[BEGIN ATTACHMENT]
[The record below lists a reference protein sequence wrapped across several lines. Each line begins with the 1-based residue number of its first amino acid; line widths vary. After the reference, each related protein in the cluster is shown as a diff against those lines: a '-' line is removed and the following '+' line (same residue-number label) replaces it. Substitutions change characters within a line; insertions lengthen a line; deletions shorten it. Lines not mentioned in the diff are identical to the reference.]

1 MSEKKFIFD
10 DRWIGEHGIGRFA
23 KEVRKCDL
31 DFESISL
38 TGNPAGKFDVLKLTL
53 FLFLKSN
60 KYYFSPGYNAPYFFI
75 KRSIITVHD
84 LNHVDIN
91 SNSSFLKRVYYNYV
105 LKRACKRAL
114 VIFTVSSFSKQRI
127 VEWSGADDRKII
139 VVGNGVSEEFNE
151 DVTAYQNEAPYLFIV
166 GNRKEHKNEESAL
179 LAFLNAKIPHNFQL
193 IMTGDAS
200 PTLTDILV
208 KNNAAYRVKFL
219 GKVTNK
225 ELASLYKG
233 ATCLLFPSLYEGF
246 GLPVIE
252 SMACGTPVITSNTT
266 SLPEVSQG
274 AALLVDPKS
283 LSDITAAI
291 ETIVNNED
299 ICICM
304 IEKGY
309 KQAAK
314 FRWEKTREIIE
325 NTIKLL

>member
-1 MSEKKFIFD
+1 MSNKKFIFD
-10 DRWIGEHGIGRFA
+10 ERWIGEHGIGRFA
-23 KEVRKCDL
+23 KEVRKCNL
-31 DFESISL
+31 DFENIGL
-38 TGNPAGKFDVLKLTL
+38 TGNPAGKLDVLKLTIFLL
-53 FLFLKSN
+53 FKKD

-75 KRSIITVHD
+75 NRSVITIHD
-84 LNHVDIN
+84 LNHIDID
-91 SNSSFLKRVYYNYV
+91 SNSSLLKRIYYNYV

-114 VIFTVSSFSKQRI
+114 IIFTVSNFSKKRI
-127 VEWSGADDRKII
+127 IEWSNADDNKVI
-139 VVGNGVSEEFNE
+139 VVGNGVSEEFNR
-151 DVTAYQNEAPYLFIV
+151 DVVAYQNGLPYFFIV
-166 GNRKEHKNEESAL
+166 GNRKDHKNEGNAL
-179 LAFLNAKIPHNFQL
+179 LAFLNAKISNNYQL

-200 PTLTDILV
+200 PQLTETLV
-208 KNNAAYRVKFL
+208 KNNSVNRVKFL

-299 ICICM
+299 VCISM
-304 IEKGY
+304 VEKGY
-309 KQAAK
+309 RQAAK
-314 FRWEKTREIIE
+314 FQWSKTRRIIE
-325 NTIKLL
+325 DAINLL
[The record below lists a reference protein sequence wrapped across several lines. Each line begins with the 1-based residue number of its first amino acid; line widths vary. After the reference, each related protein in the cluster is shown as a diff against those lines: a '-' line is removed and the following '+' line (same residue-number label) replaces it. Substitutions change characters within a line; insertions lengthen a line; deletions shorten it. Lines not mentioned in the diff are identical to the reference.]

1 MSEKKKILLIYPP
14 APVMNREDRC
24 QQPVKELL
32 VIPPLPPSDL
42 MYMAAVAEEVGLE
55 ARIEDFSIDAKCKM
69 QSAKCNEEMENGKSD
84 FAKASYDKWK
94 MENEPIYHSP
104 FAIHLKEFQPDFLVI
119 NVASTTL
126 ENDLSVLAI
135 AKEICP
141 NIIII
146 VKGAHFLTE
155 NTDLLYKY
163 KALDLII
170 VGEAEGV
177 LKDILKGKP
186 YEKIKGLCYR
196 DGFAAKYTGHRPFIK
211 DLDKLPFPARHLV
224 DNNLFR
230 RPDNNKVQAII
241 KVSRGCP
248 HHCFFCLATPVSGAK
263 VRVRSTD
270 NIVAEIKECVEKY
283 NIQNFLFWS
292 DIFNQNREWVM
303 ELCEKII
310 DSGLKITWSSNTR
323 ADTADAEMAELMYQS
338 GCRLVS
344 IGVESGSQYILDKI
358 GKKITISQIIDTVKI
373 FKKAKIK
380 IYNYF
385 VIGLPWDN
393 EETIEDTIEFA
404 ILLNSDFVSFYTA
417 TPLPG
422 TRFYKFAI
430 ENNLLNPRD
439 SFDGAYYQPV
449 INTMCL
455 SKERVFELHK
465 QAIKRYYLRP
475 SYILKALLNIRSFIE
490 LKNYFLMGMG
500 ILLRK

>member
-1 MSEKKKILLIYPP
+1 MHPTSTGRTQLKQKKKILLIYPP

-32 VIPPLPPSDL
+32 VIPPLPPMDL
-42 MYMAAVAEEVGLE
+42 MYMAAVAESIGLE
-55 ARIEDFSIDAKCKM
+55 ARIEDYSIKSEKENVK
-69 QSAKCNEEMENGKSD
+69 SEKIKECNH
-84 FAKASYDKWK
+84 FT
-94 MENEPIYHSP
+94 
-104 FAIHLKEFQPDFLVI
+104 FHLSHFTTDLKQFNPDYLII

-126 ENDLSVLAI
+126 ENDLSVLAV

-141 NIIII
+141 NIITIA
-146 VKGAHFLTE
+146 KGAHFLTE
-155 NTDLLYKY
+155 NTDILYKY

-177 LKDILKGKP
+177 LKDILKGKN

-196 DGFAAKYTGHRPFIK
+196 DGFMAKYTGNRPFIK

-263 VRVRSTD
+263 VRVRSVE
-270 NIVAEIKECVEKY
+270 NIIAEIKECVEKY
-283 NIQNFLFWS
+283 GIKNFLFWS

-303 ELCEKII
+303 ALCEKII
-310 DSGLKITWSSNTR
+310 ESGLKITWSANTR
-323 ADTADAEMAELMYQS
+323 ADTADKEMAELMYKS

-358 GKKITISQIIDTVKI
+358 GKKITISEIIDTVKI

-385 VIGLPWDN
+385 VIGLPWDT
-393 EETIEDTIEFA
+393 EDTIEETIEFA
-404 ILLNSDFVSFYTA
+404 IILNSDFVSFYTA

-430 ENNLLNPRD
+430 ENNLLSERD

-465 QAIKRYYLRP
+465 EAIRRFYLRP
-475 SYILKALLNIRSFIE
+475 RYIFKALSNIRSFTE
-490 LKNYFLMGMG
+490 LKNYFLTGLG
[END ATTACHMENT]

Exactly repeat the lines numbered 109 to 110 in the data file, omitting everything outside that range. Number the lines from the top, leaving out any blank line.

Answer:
270 NIVAEIKECVEKY
283 NIQNFLFWS